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Bingham, Lemuel

by Homer M. Keever, 1979

23 June 1795–13 Nov. 1885

Catawba Journal was founded by Bingham in 1824. Image courtesy of DigitalNC.Lemuel Bingham, newspaper editor, was a native of Pittsfield, Mass. A printer by trade, he was brought to Salisbury in 1820 by Charles F. Fisher to found the Western Carolinian, first successful newspaper west of Hillsborough. It was not the very first paper for Salisbury—there is evidence of another one published there about 1814—but it was the first to draw more than a passing notice. Fisher, a backer of John C. Calhoun in politics, established the Western Carolinian as an instrument to forestall the election of William H. Crawford as president of the United States by supporting Calhoun for vice-president and either John Quincy Adams or Andrew Jackson for president. Publication of the Western Carolinian began 10 June 1820. Bingham remained with it until some time in eary 1823, when Fisher decided to back Jackson for president rather than Adams. Then Bingham turned the publication of the paper over to Philo White, a New York printer, who had joined him some six months after it had been founded.

White made the Western Carolinian an organ for Jackson; Bingham went to Fayetteville, where the Fayetteville Observer had just changed ownership. From there he worked for Adams's candidacy until the end of the 1824 campaign. Throughout his career as a newspaperman, Bingham was consistently pro-Adams and a supporter of his wing of the National Republican party, advocating manufacturing and a protective tariff and opposing nullification.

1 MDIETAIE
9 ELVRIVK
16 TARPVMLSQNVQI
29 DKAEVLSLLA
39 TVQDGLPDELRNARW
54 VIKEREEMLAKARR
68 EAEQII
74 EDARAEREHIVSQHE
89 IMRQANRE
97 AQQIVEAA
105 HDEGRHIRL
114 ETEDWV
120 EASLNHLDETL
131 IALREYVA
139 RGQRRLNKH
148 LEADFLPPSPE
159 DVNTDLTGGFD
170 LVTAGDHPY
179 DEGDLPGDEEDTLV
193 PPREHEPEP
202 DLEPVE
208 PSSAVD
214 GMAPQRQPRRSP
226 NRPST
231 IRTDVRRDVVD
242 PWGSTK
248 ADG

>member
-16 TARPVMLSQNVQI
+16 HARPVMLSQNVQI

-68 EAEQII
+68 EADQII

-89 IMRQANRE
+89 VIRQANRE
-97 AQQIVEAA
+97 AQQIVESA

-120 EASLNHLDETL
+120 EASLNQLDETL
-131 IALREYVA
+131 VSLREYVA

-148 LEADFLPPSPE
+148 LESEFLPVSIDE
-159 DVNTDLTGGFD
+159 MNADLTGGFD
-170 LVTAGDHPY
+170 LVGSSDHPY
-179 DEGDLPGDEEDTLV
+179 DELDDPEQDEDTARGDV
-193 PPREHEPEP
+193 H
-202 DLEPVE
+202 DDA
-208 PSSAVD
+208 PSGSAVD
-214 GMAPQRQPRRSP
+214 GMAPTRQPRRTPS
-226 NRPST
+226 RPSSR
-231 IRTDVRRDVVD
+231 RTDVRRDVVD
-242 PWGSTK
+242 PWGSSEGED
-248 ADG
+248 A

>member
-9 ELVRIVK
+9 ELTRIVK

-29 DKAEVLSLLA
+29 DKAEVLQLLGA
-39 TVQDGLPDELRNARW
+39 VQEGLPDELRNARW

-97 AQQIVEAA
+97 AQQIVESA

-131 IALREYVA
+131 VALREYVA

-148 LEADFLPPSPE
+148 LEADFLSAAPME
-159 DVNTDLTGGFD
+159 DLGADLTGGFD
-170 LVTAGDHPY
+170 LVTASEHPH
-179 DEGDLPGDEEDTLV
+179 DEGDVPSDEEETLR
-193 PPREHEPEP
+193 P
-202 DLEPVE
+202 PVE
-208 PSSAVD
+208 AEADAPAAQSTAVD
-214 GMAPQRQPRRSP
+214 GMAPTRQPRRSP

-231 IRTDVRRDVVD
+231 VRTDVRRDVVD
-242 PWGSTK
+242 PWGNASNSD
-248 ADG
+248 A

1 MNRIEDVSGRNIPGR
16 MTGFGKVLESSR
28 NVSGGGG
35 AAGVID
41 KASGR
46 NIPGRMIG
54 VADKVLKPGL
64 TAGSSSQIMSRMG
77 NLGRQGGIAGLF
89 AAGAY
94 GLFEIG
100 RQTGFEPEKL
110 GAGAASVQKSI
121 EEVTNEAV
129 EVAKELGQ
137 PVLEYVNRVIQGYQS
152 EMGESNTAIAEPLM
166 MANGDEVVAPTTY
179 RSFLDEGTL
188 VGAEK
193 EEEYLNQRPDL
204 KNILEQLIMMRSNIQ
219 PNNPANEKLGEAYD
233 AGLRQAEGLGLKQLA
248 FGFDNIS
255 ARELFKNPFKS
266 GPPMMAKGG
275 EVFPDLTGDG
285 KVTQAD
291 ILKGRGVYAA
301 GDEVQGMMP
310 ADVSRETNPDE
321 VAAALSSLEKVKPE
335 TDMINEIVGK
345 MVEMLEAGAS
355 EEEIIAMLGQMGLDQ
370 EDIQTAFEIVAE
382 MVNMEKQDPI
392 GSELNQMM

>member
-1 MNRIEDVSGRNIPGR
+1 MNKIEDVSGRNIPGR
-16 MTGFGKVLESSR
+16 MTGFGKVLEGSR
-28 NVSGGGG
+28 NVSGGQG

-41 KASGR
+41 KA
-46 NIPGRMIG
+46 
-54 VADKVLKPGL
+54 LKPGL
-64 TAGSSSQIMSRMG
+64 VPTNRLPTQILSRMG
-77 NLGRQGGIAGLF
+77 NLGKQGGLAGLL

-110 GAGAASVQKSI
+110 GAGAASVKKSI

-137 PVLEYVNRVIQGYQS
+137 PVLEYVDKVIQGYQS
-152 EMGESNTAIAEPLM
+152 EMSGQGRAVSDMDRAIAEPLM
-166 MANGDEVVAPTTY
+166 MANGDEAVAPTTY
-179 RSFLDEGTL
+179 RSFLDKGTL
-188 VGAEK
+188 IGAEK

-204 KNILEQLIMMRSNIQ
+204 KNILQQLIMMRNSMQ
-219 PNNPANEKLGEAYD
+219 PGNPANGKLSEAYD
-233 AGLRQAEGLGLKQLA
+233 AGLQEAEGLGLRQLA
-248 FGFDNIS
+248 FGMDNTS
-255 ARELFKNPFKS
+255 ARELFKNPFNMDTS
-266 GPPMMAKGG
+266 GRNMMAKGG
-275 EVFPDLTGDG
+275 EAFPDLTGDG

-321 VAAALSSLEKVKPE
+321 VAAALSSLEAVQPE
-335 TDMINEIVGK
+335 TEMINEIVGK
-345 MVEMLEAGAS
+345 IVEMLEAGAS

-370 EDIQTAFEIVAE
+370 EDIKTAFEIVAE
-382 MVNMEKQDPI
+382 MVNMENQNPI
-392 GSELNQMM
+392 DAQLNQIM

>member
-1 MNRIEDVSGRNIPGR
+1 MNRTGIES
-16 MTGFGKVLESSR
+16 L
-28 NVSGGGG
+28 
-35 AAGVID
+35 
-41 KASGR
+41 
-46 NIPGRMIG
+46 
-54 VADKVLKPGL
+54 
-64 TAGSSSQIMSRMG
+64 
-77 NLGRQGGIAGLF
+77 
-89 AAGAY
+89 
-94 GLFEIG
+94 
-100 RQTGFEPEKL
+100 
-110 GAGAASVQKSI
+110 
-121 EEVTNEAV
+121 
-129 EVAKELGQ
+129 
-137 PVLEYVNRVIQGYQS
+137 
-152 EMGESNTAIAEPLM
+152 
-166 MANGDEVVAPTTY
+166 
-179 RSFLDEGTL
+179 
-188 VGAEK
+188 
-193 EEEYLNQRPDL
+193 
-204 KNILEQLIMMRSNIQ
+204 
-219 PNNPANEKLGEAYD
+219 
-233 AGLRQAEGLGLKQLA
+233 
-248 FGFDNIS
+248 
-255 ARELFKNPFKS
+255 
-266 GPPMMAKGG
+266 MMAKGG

Soon after the 1824 campaign ended, Bingham went to the village of Charlotte, county seat of Mecklenburg County, and established the first newspaper there, the Catawba Journal, which he published some three or four years. In May 1828 he moved it to Salisbury and continued it as the Yadkin and Catawba Journal until early 1834, when it was discontinued for lack of patronage: another Whig newspaper, the Carolina Watchman, had been established there by Hamilton Jones and had become the effective opposition to the Western Carolinian and its pro-Calhoun policies. There was not then room for three newspapers in Salisbury.

Early in his stay in North Carolina, Bingham married Jane Miller of Rowan County, daughter of George Miller and granddaughter of Matthew Brandon. They had a family of twelve children. With the establishment of Davie County and Mocksville in the 1830s, they moved to Mocksville, where Bingham engaged in merchandising and established a tavern on Main Street catering to the students of the academy there. He was chosen clerk and master of equity of Davie County and held that position for many years.

In 1869, his wife dead, his property lost in a war to which he was violently opposed, and his eyesight failing from cataracts, he moved to Statesville and made his home with his daughter, who was the wife of Judge David M. Furches, prominent Republican leader and candidate for governor in 1892. There he died and was buried in the Furches plot in Oakwood Cemetery.

References:

Homer M. Keever, MS on the Western Carolinian (possession of the author).

Statesville Landmark, 13 Nov. 1885 (obit.).

Additional Resources:

The Catawba Journal in DigitalNC: http://library.digitalnc.org/cdm/search/collection/newspapers/searchterm/catawba%20journal/order/nosort

Image Credits:

Catawba Journal was founded by Bingham in 1824. Image courtesy of DigitalNC. Available from http://library.digitalnc.org/cdm/compoundobject/collection/newspapers/id/36247/rec/1 (accessed May 16, 2013).

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Copyright notice

This article is from the Dictionary of North Carolina Biography, 6 volumes, edited by William S. Powell. Copyright ©1979-1996 by the University of North Carolina Press. Used by permission of the publisher. For personal use and not for further distribution. Please submit permission requests for other use directly to the publisher.

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